But The Streak has an evil twin.  This is the string of accumulated days in which I have not done something, not started that habit I kept meaning to do, not read that book or taken that walk or called that friend.  Similar to cold being the absence of heat, this isn’t really a streak in itself, but the absence of one.  It’s a buildup of squandered potential.  It is The Negative Streak.

The Negative Streak doesn’t cheer me on the way being On A Streak does.  Instead, it hovers.  It looms.  All those blank calendar days, all the unchecked boxes, peer over my shoulder and *tsk* at me.  And whenever I tell myself that any day is a good day to start something, The Negative Streak taps me on the shoulder.

“Remember all the days you’ve already failed?” it asks sweetly, frowning in false concern.  “You’ve already procrastinated so much.  Be honest with yourself.  Today won’t be any different.”

Suddenly, instead of facing forward, looking at all the time I have in front of me, I’ve turned around to view an insurmountable wall of wasted days.  It’s dispiriting, to say the least.

They say that perfectionists procrastinate to preclude failure, and I think The Negative Streak is born of that same mindset.  “Look at how easy it was for you to fail on such a small scale,” it says, “and think how much worse it will be when you (inevitably, given your track record) fail at the big stuff!  Much safer not to fight the inertia and just keep not doing things.”

The main place I’ve seen this lately is in my writing.  All the days of not managing to post on this blog or to even open the document of my manuscript have snowballed into an overwhelmingly enormous idea of this big, blobby project labeled just “WRITE MORE” which is hardly actionable or realistic because it has nowhere to start.  I am a person who needs lists, steps, concrete actions to take.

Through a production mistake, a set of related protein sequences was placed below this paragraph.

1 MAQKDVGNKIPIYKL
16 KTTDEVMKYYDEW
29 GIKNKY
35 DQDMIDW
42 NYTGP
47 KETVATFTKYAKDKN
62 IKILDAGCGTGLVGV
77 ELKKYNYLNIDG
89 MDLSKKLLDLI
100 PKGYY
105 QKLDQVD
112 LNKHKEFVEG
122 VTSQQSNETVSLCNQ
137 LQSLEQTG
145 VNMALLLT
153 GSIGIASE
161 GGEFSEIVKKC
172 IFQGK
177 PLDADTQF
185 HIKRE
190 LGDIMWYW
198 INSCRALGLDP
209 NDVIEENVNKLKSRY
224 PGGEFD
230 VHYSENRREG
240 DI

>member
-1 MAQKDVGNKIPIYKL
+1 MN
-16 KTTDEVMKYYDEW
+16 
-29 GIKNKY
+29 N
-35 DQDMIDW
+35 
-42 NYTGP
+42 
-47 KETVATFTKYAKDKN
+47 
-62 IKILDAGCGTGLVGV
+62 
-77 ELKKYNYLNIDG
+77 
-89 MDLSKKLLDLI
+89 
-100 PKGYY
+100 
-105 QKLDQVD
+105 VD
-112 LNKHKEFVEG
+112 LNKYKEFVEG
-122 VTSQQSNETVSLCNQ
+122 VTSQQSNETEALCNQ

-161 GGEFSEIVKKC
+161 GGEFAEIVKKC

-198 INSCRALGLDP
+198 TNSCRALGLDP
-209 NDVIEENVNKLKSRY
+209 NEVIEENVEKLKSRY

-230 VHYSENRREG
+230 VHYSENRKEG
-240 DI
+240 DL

So I did two things.

One was that I actually kept a habit journal.  For the month of June, I tracked the habits I would ideally like to make a daily occurrence in my life.  I didn’t write once in that time, but I did get a better picture of where my priorities are, and seeing the places in my life where I am On A Streak (reading for fun, getting outside, exercising) was helpful.

The second was reading a blog post by a dear writing friend where she talked about why she has decided to start a secondary project just for the fun of it.  She explains that her Real Work in Progress is daunting, scary, and difficult, and she needed something to remind her why writing is fun.  And I realized I also needed something to remind myself why writing is fun, without any attached expectations.  So I dug out an old idea for a story and started writing.  There’s no cohesive narrative, no specific plans for story – I’m just having fun developing that world.  (There are dragons!)

So for July, maybe I’ll get to fill in the little color-coded square for “wrote today” more often, even if it’s just a paragraph about the etiquette of talking about hoards in draconian culture.  I’m hoping to put some distance between me and The Negative Streak.

The Future Mr. Changeling

The Engineer and I are getting married!

Remember when I said our spring break was lovely?  That was a bit of an understatement.

At his insistence, I had gone up to visit the Engineer’s house on the peninsula, even though I could only stay for one day.  We went for a walk on the beach at Salt Creek, which was nothing unusual; since it’s one of our favorite places, sometimes we go there every single day of my visit.

2017-03-15 15.55.02-1